Schmidt made the comments in Paris, at the LeWeb conference, on Wednesday, according to CNet. He said he believes the high volume of Android shipments, which has given Google the largest share of worldwide smartphone sales, will win over developers.
"Ultimately, application vendors are driven by volume, and volume is favored by the open approach Google is taking," Schmidt said. "There are so many manufacturers working to deliver Android phones globally. Whether you like Android or not, you will support that platform, and maybe you'll even deliver it first."
After one audience member complained that mobile applications frequently appear on Apple's iOS App Store first, Schmidt then went on to predict that six months from now the roles will be reversed. He said he believes Android 4.0, known by its code name Ice Cream Sandwich, will put Android in the leadership position for application developers.
While Android may be leading in current activations, one category where it lags behind Apple is developer revenue. One study publicized last month estimated that Apple's iOS platform takes in about 90 percent of all dollars spent on mobile devices, while Google's Android market has generated about 7 percent of the gross revenue of the iOS App Store.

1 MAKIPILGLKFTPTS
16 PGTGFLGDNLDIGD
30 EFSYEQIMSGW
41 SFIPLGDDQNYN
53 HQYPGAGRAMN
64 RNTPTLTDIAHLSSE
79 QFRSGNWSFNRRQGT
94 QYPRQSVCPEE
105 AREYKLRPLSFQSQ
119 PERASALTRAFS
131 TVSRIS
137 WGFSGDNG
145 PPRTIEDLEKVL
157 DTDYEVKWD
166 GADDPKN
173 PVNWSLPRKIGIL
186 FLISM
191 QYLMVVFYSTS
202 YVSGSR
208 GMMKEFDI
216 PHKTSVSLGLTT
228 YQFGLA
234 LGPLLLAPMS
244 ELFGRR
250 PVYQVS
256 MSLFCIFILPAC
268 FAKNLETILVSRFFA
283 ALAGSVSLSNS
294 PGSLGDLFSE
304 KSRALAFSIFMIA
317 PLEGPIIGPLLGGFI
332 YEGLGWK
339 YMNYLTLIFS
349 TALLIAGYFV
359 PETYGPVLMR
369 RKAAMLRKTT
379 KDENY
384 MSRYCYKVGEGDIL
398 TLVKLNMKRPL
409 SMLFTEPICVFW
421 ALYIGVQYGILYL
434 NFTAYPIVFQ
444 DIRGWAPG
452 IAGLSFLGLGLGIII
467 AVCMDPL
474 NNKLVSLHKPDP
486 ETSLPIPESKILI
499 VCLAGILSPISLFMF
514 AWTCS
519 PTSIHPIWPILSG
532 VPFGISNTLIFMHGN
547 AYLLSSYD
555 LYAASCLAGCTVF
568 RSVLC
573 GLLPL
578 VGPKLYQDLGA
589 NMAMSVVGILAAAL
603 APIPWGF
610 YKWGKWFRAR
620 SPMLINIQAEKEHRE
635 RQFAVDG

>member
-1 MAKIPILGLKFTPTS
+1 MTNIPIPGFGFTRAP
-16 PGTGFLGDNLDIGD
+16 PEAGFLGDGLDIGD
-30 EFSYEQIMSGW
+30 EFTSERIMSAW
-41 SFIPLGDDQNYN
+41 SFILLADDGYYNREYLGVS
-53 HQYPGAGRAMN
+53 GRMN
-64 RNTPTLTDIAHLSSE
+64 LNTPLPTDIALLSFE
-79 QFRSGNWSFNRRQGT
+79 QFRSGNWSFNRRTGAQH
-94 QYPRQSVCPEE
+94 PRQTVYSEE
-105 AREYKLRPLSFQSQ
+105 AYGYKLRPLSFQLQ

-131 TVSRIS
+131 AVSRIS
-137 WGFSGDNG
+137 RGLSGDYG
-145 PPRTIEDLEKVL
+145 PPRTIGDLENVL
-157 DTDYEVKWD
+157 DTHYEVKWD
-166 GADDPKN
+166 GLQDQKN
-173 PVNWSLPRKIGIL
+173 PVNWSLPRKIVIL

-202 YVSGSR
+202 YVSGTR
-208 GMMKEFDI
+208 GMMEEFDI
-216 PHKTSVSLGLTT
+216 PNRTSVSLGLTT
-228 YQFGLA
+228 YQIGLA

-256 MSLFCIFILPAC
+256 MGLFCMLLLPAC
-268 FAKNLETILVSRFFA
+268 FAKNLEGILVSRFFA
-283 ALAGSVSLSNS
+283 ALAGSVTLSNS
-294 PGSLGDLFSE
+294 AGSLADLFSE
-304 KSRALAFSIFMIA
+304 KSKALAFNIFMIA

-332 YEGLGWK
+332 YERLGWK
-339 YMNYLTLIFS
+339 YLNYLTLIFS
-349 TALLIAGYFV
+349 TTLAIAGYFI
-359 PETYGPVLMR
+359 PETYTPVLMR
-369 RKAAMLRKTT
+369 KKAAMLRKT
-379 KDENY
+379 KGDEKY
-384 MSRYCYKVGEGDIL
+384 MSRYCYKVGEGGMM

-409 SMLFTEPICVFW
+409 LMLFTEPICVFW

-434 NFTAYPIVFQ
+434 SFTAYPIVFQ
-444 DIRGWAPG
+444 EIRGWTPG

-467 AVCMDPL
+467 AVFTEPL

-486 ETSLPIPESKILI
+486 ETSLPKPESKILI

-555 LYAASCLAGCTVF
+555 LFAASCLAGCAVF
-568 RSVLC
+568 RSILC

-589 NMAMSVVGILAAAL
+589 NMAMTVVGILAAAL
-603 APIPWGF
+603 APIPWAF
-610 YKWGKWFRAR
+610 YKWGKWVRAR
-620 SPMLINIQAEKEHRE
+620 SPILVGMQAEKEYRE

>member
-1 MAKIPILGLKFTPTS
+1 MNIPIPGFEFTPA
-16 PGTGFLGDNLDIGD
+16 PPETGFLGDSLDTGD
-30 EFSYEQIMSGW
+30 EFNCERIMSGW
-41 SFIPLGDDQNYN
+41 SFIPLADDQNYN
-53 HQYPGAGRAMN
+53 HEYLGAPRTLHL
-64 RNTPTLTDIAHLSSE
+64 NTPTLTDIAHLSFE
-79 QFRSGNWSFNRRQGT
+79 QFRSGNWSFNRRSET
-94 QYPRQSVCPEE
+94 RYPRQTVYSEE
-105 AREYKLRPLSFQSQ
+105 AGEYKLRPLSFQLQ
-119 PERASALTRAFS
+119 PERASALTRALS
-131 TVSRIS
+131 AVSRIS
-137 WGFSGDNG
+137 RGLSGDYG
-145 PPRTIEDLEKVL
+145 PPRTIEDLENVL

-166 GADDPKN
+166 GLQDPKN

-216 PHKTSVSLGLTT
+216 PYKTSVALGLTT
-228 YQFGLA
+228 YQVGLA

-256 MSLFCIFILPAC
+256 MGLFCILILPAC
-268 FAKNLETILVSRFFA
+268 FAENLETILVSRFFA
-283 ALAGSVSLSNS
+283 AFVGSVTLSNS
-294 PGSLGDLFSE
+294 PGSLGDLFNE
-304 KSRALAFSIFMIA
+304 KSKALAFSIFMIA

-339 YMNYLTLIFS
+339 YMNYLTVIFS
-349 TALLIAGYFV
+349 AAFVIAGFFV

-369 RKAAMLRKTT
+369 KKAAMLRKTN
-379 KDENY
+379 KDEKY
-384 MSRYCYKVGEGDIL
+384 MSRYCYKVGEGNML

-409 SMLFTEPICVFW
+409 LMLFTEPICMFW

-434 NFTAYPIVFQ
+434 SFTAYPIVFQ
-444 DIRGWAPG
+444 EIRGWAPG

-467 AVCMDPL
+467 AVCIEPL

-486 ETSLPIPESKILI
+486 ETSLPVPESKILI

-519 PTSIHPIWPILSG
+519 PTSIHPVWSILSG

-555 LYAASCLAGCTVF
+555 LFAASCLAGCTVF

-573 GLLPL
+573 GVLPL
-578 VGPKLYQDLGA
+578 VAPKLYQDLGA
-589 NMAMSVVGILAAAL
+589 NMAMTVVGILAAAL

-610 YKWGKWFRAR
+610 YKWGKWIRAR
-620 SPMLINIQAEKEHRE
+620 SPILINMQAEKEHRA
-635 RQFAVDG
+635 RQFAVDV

Earlier this year, Canalys estimated that mobile application stores will top $14 billion in direct revenue in 2012. While the volume of applications downloaded on Android is expected to surpass the iOS App Store, iOS is expected to generate $2.86 billion in application revenue by 2016, compared to just $1.5 billion on Android.
Schmidt also revealed on Wednesday that about 200 million Android phones have been activated to date, and 550,000 new devices are activated daily. In comparison, Apple executives revealed in October that sales of iOS devices, which include the iPhone, iPad and iPod touch, surpassed a quarter of a billion last quarter.
Schmidt also reportedly declined to comment on whether Google's Android has copied iOS features. But he did state that "Android was founded before the iPhone was."
Development of Android began before Apple introduced the iPhone, when the mobile operating system was seen as a challenger to the then-market-leading Research in Motion BlackBerry lineup. But changes to Android, including the addition of a touch-centric interface, led Apple co-founder Steve Jobs to accuse Google of stealing from iOS. Jobs said to biographer Walter Isaacson that he would spend his "last dying breath" fighting Android, as he believed it was a "stolen product."